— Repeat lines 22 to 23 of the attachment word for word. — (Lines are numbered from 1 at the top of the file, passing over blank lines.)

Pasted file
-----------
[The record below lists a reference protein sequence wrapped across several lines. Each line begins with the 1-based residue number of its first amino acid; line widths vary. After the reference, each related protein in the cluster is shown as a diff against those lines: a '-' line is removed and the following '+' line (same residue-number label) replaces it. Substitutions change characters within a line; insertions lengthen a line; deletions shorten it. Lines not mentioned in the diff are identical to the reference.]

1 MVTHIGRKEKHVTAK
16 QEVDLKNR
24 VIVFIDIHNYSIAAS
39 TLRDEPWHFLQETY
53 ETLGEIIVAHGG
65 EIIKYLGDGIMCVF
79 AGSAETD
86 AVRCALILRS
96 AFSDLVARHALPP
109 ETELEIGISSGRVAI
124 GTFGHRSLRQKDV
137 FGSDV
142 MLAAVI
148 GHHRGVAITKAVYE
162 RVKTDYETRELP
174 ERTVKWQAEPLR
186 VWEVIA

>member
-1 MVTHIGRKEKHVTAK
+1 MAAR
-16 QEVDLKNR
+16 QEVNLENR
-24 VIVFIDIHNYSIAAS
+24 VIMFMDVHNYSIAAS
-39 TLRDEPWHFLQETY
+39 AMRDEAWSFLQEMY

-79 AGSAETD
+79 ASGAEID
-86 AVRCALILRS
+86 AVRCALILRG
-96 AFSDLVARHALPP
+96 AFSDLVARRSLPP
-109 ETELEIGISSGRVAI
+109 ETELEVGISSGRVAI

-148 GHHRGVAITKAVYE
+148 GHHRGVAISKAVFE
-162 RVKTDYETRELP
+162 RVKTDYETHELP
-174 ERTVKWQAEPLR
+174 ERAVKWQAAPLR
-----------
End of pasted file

-16 QEVDLKNR
+16 QEVNLENR